The deadliest drug you can’t get away from
The FDA has finally come out and said it.
Prescription drugs with more than 325 mg of acetaminophen “are no longer considered safe.” And it wants pharmacists to be on the lookout to take them off the shelf and ship them back to the drug companies.
So why is it that you and I can still easily buy the same types of drugs in amounts now being called dangerous?
Unlike the Rx version, no one is watching out for us when we buy these meds OTC.
And that can make them deadly.
Because with these drugs, the difference between a “safe” dose and a dangerous one is razor thin.
Here, there, and everywhere
It’s not hard to do.
You’re taking Extra Strength Tylenol for a headache, but also caught a bug at work. And you need a good night’s sleep. So you take a couple NyQuil.
That’s how easily a simple headache and cold could land you in the hospital…or worse.
Believe it or not, over 78,000 people STILL end up in the ER every year because of acetaminophen (and that’s just in the U.S.!)
And, far worse, hundreds of them die. Every year.
In January, the FDA finally admitted that taking more than 325 mg of acetaminophen just isn’t worth the risk to your liver.
And just last month it finally came forward and warned that any prescription drugs above that strength “are no longer considered safe by FDA.” Drug companies have been voluntarily taking them off the pharmacy shelf. But there still may be some out there.
So it has also asked pharmacists to be on the alert for higher doses. And if they find any, to send them back.
But what about those boxes you can just grab at any Walgreens or 7-11?
Who’s on the “lookout” when you get Tylenol for your arthritis and another drug for your cold? The guy who pumps your gas?
And that’s pretty scary when you hear this warning — direct from a senior FDA scientist.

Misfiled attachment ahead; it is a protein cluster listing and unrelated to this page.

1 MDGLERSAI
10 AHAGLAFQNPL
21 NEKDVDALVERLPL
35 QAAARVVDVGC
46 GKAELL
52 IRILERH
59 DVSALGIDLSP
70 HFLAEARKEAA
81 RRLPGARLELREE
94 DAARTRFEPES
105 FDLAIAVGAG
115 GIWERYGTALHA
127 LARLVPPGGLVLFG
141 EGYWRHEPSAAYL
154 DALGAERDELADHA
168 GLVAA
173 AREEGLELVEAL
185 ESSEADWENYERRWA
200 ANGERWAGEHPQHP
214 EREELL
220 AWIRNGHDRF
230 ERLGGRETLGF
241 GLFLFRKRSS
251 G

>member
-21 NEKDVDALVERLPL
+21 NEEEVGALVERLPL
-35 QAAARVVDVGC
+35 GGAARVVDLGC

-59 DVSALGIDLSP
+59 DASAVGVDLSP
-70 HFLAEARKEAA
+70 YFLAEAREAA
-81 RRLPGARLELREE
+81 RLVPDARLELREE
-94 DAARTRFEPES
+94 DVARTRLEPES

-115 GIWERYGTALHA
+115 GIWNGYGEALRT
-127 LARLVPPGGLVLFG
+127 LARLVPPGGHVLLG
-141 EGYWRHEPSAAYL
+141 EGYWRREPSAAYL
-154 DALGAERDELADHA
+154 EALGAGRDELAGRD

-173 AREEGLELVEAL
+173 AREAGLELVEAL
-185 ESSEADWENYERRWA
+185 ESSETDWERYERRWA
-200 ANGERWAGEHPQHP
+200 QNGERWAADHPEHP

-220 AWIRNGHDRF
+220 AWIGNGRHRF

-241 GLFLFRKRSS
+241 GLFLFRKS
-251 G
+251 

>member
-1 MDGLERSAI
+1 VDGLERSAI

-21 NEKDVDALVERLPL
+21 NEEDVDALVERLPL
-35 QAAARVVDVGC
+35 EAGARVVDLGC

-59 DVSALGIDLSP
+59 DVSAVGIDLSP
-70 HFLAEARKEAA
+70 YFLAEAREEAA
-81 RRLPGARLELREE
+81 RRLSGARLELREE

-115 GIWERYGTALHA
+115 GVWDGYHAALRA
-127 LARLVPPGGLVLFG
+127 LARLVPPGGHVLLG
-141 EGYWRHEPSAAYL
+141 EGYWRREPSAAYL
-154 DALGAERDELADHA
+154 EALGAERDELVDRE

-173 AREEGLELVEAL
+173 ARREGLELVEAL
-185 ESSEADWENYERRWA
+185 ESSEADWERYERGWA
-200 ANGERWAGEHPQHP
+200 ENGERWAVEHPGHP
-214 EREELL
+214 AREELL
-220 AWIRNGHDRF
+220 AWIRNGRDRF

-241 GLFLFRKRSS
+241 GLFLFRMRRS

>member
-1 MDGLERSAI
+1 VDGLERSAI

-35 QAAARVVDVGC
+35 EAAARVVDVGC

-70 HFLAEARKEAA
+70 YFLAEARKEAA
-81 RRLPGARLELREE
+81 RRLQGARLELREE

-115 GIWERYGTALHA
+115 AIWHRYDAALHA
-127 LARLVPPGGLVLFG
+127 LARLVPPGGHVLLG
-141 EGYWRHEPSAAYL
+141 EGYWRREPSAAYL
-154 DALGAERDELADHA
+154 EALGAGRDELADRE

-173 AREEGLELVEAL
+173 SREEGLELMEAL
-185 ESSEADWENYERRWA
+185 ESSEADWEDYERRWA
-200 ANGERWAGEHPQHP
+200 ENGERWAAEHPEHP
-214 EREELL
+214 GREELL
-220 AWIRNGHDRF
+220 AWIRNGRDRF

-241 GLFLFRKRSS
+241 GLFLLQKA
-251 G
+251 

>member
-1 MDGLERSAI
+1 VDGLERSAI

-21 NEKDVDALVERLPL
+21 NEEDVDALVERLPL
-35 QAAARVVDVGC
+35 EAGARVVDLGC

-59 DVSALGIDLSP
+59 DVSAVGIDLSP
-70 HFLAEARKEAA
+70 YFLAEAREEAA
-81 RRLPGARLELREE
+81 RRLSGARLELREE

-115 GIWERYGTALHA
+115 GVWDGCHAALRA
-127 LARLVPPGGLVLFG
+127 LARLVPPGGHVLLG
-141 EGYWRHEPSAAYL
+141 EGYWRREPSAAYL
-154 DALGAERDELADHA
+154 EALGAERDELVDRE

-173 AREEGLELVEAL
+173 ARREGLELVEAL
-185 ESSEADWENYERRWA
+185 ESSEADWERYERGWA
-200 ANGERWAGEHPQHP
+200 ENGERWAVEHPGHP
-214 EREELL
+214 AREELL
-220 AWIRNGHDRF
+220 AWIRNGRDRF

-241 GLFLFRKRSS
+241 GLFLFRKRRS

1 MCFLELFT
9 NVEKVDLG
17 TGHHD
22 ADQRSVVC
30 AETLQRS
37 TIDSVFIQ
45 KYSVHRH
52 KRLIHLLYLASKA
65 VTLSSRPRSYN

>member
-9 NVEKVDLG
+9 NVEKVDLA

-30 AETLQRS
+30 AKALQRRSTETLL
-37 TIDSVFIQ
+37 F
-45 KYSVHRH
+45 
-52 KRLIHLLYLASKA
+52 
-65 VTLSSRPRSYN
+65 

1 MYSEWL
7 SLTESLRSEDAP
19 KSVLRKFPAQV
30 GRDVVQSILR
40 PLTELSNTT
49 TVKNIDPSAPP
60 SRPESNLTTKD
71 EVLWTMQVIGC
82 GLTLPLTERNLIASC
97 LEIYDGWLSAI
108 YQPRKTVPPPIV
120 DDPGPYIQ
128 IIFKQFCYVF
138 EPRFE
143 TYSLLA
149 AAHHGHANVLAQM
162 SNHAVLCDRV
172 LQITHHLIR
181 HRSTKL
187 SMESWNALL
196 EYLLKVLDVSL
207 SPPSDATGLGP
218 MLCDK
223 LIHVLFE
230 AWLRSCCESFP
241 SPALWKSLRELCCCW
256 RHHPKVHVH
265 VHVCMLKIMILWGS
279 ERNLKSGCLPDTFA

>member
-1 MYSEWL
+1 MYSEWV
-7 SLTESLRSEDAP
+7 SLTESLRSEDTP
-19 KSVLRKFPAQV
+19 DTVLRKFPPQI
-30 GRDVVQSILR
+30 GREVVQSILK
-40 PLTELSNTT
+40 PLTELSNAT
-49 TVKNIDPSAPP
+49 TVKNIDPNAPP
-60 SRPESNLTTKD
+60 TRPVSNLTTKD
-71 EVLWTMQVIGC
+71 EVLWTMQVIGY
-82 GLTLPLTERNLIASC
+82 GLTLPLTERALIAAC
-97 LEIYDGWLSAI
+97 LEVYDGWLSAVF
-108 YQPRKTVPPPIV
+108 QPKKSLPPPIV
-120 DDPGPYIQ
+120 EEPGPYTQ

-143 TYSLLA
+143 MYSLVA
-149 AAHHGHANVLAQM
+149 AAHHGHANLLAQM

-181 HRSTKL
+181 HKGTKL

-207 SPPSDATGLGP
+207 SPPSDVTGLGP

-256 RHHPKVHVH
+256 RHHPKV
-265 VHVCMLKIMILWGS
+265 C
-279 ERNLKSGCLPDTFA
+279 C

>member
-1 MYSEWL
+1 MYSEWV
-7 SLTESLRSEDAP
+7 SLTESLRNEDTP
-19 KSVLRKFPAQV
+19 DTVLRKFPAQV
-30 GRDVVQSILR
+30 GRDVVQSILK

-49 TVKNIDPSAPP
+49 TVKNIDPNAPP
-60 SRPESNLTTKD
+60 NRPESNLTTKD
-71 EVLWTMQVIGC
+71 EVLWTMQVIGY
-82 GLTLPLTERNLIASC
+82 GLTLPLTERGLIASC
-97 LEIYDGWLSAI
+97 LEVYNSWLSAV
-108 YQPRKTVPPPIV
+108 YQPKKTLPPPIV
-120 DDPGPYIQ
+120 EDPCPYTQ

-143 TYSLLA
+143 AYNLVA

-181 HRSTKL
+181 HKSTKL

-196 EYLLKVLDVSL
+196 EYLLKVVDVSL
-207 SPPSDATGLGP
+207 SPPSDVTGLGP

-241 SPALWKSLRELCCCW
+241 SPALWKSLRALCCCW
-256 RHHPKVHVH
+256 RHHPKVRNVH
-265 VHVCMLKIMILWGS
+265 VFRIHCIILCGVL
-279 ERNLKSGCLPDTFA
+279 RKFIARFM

Giving a “Consumer Corner” talk on acetaminophen safety, the FDA’s Steve Sykes starts out by saying that the drug is “generally safe” at the recommended dose.
“But if you take more than that, even just a little more, it can cause serious, even fatal liver damage.”
And he goes on to warn us how easy it is to overdose. Then he admits that the drug is the leading cause of liver failure in the United States, and that it “might not be clear on the label” that products contain it.
He ends by saying “…if you take acetaminophen, please be careful.”
Really? So now the FDA’s advice to us is “please be careful”?
Fortunately, we know not to rely on the FDA for anything.
So I found an online device called “How much acetaminophen are you taking?” The results are shocking.
To find out if a drug you bought contains it, just put in a brand name and it will tell you.
It will also add up the acetaminophen amounts in different products, and alert you when you are reaching a dangerous — or even deadly dose.
Which, believe it or not, is just a little, tiny bit over what they call a “generally safe” one.
You can find it here.
“FDA reminds health care professionals to stop dispensing prescription combination drug products with more than 325 mg of acetaminophen” April 28, 2014, fda.gov
“Over-the-counter pills left out of FDA acetaminophen limits” Jeff Gerth and T. Christian Miller, ProPublica, 1/16/2014, propublica.org